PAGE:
Why are Gary Nabhan and Kelly Watters so adamantly opposed to the use of the term “food desert”

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In urban studies classes we often talk about “white flight,” the period in post-WWII America when many white middle class Americans fled urban centers for the suburbs. How often, however, do we hear or talk about “supermarket flight?” As one of the contributing factors to “grocery gaps” and “food deserts,” discussed in this week’s readings, “supermarket flight” continues to be an endemic problem in cities nationwide (Gottlieb and Joshi, 40, Truehaft and Karpyn, 11). In fact, the flight that began in the 1960s and 1970s has left a mark on American inner cities and is now being considered a central food justice issue.

This week, I have organized our discussion questions around three themes – politics, access and activism. You should feel free to answer any two of the three questions posed for this week.

1. “Let’s junk the term ‘food deserts’ forever, and change government policies that have inexorably fostered food dead zones in both rural and urban areas. It’s time we quit intensifying the inequities in the globalized food economy and start investing in a food future that creates true food justice by wedding relocalization with fair trade between regions” (Nabhan and Watters, 2-3).

Why are Gary Nabhan and Kelly Watters so adamantly opposed to the use of the term “food desert” and the USDA’s Food Desert Locator? What are the implications of the use of terms like food desert, grocery gap or food insecurity in a political discussion about food injustice and policymaking? If you follow Gottlieb and Joshi’s argument closely, you will see that even when large retail stores are available in inner city neighborhoods, it is the processed, high calorie, high sugar foods that get the most shelf space and the most valuable real estate in the store. Why do fast food chains outnumber grocery stores where fresh produce is sold in lower income neighborhoods? Is anyone angered by the so-called “slotting fees” discussed on page 45 in which manufacturers paying for the most “advantageous place on the shelves?” And, how much does economic class, race, and even our zip code help to determine these choices?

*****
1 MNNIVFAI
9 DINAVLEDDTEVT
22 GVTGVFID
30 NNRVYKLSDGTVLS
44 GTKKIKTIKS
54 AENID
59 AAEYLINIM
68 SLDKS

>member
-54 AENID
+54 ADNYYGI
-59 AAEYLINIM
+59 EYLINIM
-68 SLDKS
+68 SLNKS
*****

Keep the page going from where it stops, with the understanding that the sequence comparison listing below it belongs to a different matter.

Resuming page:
For question #1, please choose 3 of these questions and respond.
2. “Studies find that residents with greater access to supermarkets or a greater abundance of healthy foods in neighborhood food stores consume more fresh produce and other healthful items” (Truehaft and Karpyn, 8)

While there have been clear studies that suggest that obesity and weight gain are linked to increased access to fast food and high sugar products like soda (Gottlieb and Joshi, 51-58) it seems that there have been fewer studies that have suggested that access to fresh produce reduces risks of obesity and other chronic health conditions. For me, this is one of the strongest findings presented by Truehaft and Karpyn, which is that greater access to healthier foods means greater consumption of these products. “Access,” as discussed in the articles that we have read this week, includes more than transportation access. Describe one or two different types of access that are discussed (i.e. income, marketing, retail location, etc.). When you answer this question, make sure that you show support for your suggestion based on the arguments in the reading.

NOTE: This article discusses how South Central Los Angeles banned more fast food restaurants from their communities and why. Check it out: http://www.nytimes.com/2011/01/16/us/16fastfood.html?_r=0
3. “You say that you want a REVOLUTION…” The Beatles, 1968

There are many organizations that are currently working to fight food insecurity and food access inequities. In San Diego, for example, the New Roots Community Farm http://hiddensandiego.net/new-roots-community-farm.php works with the City Heights Farmers Market to not only provide health produce to a lower-income (food desert) neighborhood, but to also provide land for immigrant farmers to farm where they can grow the crops and produce that are native to their culture.
For this question, I’d like you to find an organization from your hometown or current neighborhood that you believe is working to fight issues of food insecurity and food access. Tell us a little bit about the organization and how they are addressing the issues raised in this week’s readings. If you’re in San Diego, you’re welcome to use New Roots and the Bahati Mamas. If you can find a relevant picture, please include it in your post (not as an attachment or link). This can be brief, the goal is to show how people are working to start a food revolution!

Why This Food Writer Refuses to Review Street Vendors

https://www.latimes.com/local/lanow/la-me-ln-vending-legalize-20181128-story.html?fbclid=IwAR3PIAbHhGocFuaJzLvF_JEhOTHc6_hy4Wk1MOGodgj6D7dN6Pmws7qPlkU
https://www.rescue.org/united-states/san-diego-ca

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